Summary: Our Transifiguration

Trinity 8

Solemnity of the Transfiguration of Christ, 2001

In the name of the Father and of the Son and of the Holy Spirit. Amen!

I am going to tell you all something truly shocking this morning.

We celebrate today the Solemnity of the Transfiguration of Christ, but I tell you, this is incorrect. Because Christ was NOT transfigured! Moses was NOT transfigured! Elias was NOT transfigured!!

The Gospel tells us “the fashion of His countenance was altered, and his raiment was white and glistening”.

But I would suggest to you this morning, that is simply NOT what happened.

Now – since I can already hear Fr. Rice mentally preparing his charges of heresy, perhaps I should explain my position.

We have, just moments ago heard in the Gospel the story of the alleged transfiguration of Christ. From this account we know that Jesus, Moses, Elias, Peter, John and James were all present.

The Gospel tells us that Moses and Elias appeared in glory after some apparent changes in the appearance of our Lord.

Peter, being overwhelmed – and apparently babbling – suggested that they build three tabernacles, or huts, for the three of them. And then the cloud descended – and then a tremendous voice saying “this is my beloved Son, here him”!

Now – my whole problem with the Transfiguration of Christ stems from Christology 101 and Remedial Dogmatic Theology.

You see, transfigured means transformed – changed.

And the most basic thing we know about Christ is that he is God Incarnate.

And one of the most basic things we know about God is his changelessness.

Therefore, in my professional theological opinion, Christ was NOT transfigured.

So – naturally, we need to remove this feast of the Transfiguration from the Church Calendar … Right???


You see, this is a very misunderstood story. We THINK it it’s about Jesus. But it really isn’t. It’s about Peter and John and James.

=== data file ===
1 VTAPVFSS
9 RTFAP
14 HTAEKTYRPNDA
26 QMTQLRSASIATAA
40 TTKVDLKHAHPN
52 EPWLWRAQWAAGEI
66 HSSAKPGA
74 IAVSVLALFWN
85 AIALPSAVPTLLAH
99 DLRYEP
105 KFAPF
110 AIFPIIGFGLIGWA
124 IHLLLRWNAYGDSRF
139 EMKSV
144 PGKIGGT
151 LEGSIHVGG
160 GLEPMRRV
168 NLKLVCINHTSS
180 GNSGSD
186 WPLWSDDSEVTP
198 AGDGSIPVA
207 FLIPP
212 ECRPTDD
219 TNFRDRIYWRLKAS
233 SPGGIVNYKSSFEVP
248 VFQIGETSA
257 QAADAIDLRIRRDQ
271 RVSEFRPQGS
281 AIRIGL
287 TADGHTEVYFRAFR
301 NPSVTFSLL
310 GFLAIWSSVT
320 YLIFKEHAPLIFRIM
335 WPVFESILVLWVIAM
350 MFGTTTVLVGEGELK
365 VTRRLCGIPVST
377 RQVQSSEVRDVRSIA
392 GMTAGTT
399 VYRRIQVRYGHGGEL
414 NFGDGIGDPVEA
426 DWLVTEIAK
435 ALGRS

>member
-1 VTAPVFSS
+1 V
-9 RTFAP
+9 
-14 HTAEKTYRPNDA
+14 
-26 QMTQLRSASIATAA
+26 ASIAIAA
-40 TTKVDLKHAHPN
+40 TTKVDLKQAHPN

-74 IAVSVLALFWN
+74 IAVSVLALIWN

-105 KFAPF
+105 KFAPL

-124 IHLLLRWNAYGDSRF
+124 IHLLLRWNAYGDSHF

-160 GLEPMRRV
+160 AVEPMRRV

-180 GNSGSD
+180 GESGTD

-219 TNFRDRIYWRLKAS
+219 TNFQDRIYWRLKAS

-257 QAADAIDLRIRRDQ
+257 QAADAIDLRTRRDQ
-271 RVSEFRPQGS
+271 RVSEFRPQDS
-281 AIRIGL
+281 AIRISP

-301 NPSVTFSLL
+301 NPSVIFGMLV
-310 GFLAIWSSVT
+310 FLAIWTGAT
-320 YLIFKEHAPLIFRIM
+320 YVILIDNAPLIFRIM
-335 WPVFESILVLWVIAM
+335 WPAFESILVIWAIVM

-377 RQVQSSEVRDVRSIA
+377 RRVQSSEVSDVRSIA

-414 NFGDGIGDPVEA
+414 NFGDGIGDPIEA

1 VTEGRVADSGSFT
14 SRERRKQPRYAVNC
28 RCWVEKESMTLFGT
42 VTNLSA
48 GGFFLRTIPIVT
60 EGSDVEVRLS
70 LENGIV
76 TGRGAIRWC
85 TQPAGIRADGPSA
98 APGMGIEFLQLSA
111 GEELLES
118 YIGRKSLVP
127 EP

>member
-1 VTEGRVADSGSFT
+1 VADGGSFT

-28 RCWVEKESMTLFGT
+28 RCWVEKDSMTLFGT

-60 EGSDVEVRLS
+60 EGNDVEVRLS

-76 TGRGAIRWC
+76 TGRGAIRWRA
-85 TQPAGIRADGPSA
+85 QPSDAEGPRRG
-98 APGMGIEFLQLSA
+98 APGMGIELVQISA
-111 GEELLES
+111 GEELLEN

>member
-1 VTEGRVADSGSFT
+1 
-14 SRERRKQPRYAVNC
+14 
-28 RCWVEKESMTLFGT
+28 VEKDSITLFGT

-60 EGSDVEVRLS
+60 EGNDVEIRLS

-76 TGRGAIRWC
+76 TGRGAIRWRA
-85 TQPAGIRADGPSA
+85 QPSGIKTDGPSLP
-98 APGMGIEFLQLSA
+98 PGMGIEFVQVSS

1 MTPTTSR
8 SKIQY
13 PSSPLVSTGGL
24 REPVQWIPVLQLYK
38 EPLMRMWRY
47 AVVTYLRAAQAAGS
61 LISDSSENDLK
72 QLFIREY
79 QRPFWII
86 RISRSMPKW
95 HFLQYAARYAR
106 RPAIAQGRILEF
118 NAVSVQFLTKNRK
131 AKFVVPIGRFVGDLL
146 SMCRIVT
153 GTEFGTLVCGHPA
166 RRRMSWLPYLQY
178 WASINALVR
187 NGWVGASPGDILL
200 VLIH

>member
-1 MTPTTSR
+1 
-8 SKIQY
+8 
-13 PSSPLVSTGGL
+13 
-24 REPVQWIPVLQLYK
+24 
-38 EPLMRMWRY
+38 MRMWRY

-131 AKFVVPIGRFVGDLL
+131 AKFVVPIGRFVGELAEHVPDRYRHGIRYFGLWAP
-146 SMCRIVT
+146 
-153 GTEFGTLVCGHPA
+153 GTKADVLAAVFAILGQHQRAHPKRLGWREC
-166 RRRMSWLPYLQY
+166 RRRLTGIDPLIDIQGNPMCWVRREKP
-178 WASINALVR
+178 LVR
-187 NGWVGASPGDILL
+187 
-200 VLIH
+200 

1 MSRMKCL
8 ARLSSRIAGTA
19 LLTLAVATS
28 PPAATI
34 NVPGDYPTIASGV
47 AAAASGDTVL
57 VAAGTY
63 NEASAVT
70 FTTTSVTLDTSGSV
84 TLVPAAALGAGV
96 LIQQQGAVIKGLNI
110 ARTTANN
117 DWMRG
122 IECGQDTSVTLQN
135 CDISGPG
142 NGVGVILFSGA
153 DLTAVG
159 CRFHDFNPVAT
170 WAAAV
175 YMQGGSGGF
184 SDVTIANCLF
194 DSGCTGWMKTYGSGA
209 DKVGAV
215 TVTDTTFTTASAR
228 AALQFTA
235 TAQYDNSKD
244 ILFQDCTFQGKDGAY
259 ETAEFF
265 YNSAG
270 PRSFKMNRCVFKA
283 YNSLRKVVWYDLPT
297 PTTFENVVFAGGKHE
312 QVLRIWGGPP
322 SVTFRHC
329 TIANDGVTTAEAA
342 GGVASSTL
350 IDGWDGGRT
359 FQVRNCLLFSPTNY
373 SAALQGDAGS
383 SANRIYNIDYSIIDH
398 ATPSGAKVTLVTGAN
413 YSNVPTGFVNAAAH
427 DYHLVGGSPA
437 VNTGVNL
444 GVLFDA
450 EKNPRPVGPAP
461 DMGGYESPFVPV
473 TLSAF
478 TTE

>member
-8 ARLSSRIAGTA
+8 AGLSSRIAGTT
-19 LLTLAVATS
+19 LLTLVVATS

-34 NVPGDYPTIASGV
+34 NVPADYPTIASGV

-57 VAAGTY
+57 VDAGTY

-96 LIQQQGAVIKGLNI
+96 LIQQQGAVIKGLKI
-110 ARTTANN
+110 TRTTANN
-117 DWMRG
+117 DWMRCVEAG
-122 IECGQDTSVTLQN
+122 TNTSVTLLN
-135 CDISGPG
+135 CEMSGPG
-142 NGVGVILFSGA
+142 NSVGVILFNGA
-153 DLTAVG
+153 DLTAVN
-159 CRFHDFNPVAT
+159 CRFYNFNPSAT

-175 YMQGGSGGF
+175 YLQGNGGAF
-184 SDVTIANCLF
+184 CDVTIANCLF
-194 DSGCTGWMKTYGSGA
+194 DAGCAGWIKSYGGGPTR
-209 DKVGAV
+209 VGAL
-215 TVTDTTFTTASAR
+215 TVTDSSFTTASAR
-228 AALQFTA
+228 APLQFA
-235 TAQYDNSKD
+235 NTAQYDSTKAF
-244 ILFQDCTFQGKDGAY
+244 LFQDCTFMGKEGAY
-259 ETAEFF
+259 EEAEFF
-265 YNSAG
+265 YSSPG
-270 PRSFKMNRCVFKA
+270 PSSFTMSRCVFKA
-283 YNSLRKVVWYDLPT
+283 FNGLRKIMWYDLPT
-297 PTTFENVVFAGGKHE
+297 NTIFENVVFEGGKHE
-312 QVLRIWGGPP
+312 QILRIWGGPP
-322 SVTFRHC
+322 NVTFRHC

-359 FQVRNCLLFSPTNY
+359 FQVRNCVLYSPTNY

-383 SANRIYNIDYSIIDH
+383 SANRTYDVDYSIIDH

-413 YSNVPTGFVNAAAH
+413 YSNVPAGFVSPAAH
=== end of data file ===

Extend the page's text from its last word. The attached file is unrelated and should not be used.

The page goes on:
You see, the Gospel is written through the eyes of the Evangelist. So, when we read “His countenance was altered…”, what this means is that, the perception of Peter and John and James changed.

They were the ones who were transfigured on the mountain.

Well, … that’s very interesting for a theologian, but why then is this event so important?

What does it mean to us, today?

Ladies and Gentlemen, welcome to the mount of the Transfiguration. You see, the Fathers of the Church understood the real impact of the story of the Transfiguration. It is about Grace and its effect on our lives.

It was by the operation of Grace that the disciples Peter, John and James were able to see Christ in a new and deeper reality. Grace had transformed or transfigured them. And the Holy Church, as the repository of Grace offers us that same mountainside view of Christ today.

In Baptism for example, we receive Grace, and while, other than being slightly damp, there is no external transformation there is a wondrous and inexplicable inward transfiguration.

Our Lord has given us his Holy Church, in which, both the spiritual birth and the further spiritual growth of men occur through the mutual action of two principals. One of these is Grace and the other; man’s opening of his heart for the reception of it, a thirst for it, and the desire to receive it. In other words, personal effort for the reception, preservation and activity in the soul of the divine gift of Grace.

Our lord tells us in Paul’s second letter to the Corinthians, “My Grace is sufficient for thee; for my strength is made perfect in weakness”.

Its really amazing to contemplate that in OUR weakness the Strength of God is made perfect. Now THAT’S a transfiguration.

And its also the meaning behind our festival of the Transfiguration of Christ. Its not his being transformed on the mountain – it is the power of his Grace changing, transforming, transfiguring us.

In the name of the Father and of the Son and of the Holy Spirit. Amen!